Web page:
Until next time.

My 2015 Bioblitz

The first UPenn Bioblitz at Rushton Woods Preserve in early June of 2015 was truly an experiment and a success. When I first spoke to Lisa Kiziuk, WCT Bird Conservation Director and Penn Lecturer, about my capstone and what I was interested in doing, she suggested a bioblitz as a way to collect a lot of data in a short time and effectively take a snapshot of Rushton’s biodiversity. After some research involving contacting others who had conducted bioblitzes, it seemed like it would be a great approach to documenting the fauna and flora at Rushton Woods Preserve and a lot of fun. The whole point of doing a bioblitz at Rushton was to both establish a baseline for future comparison and to explore what we already suspected – that Rushton Woods Preserve’s Rushton Farm, a small-scale, organic operation, coexists with and benefits wildlife and plants. This is important when considering how harsh conventional, large-scale agriculture is on the land. If research can demonstrate that a small-scale, sustainable operation is better for ecological health, as well as productive and profitable, there could be a shift towards more environmentally-friendly agricultural practices.

I started my Master of Environmental Studies degree at Penn in the spring of 2015, and am now in my second and final year – I expect to graduate in December of 2016. As soon as I started my Masters coursework, I got to work with Lisa and Blake Goll, Nature Education Coordinator, on figuring out the dates and logistics. I received a lot of help from my peers in organizing the appropriate data sheets and from Sue Costello, GIS Coordinator, in making a map to pinpoint survey points for birds and plants. However, it was more than just birds and plants we intended to survey – mammals (including bats), reptiles, amphibians, aquatic invertebrates, insects, and fungi would also be sought out during the nearly 24-hour bioblitz. The bioblitz ran from 6:00PM on Friday, June 5, with a 5- hour break from 12:30am-5:30am, until 4:00PM on Saturday, June 6.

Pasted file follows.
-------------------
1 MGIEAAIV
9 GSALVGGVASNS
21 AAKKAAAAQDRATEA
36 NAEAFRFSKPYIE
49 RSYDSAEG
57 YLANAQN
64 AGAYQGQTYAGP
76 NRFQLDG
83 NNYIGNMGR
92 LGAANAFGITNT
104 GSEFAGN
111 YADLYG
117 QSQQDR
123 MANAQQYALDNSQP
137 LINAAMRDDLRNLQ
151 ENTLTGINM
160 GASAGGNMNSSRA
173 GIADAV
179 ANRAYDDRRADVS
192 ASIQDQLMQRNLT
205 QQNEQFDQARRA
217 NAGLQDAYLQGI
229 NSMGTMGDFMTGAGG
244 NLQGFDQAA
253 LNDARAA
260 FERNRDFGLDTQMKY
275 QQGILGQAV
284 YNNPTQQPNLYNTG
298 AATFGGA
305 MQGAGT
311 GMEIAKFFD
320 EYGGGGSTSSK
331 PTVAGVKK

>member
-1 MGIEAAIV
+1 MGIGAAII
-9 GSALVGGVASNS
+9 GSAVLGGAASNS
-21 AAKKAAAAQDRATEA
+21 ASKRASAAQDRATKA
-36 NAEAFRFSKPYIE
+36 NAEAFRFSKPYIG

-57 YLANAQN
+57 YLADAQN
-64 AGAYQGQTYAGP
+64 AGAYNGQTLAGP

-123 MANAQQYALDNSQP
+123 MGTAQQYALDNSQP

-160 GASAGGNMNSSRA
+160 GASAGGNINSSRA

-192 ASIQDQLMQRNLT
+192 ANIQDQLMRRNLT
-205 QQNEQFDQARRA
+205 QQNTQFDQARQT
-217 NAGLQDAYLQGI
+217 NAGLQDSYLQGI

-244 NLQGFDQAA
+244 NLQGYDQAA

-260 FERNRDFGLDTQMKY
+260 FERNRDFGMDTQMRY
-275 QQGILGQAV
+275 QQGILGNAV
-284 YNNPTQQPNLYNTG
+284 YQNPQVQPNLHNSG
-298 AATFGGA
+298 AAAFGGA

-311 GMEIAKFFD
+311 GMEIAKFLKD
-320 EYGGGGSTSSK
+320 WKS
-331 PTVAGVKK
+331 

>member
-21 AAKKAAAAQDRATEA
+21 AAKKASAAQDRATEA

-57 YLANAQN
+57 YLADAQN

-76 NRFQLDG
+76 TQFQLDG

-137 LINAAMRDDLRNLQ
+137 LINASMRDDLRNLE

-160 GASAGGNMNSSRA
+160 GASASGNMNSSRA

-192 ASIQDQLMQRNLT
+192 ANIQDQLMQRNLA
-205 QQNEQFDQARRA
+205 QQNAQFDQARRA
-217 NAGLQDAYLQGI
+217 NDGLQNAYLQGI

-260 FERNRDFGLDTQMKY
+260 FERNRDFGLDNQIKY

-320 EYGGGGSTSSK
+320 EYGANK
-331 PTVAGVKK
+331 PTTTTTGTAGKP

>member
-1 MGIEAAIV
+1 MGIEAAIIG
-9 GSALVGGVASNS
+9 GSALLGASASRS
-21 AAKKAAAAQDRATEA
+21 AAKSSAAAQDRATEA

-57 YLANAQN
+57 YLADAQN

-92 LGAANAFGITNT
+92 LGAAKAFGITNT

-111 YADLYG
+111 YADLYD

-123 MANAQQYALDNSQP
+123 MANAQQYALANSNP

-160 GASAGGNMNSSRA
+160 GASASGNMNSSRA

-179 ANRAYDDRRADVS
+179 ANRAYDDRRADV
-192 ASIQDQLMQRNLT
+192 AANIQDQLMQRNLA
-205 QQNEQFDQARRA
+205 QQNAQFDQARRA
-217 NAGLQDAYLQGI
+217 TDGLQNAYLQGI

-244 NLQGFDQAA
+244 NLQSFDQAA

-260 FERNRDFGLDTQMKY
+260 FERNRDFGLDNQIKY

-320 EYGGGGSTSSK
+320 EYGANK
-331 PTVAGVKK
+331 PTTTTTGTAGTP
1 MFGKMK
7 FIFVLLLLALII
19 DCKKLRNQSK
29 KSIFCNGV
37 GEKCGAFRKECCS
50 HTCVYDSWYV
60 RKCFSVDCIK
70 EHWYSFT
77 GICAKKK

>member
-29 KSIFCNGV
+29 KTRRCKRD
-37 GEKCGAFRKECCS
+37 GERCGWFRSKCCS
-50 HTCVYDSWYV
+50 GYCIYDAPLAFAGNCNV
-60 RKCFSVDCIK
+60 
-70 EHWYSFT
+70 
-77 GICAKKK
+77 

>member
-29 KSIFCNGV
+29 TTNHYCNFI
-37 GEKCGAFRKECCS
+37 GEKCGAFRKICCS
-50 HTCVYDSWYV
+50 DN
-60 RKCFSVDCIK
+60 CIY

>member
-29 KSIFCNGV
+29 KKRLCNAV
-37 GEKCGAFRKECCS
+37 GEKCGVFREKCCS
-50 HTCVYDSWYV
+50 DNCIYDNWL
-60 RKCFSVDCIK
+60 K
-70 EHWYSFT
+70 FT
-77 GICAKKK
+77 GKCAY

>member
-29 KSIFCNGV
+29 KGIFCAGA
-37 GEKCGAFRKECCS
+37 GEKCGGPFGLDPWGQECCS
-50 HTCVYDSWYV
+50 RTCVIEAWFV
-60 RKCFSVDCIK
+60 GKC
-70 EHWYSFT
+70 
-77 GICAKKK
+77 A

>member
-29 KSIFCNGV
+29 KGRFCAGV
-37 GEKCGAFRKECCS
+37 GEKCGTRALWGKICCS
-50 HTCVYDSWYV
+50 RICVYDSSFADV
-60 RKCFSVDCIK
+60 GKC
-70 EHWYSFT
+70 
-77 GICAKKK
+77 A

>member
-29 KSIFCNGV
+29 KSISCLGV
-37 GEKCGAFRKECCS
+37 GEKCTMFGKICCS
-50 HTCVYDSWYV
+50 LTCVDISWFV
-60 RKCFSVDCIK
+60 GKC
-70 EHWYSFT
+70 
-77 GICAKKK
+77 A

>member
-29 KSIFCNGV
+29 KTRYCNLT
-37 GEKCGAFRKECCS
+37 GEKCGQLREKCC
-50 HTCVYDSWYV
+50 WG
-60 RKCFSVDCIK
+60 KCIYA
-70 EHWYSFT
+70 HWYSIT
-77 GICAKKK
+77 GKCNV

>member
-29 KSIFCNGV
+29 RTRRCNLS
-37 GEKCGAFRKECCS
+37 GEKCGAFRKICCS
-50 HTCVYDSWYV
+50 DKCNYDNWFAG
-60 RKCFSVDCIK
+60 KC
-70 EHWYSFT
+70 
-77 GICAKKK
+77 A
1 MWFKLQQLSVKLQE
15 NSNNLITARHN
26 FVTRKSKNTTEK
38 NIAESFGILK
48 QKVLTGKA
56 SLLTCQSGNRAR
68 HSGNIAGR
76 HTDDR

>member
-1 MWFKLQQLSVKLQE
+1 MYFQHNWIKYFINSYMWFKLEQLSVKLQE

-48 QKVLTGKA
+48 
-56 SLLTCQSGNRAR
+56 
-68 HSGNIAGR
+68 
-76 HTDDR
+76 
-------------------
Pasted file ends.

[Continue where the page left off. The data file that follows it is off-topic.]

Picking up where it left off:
This bioblitz was completed with the assistance of 30 volunteers whom I recruited through Penn, my alma mater Juniata College, various online list serves, and just good old fashioned word-of-mouth (or rather sometimes, word-of-email). Volunteers were affiliated with following the institutions and organizations: University of Pennsylvania, Juniata College, Willistown Conservation Trust, University of Delaware, Millersville University, Villanova University, PA Amphibian Reptile Survey, Pennsylvania Master Naturalists, Delaware Department of Natural Resources, Warwick School District, and New Jersey Certified Volunteer Master Naturalist.  This truly was a remarkable group effort motivated by the enthusiasm, curiosity, and expertise of many people, I could not have done this alone.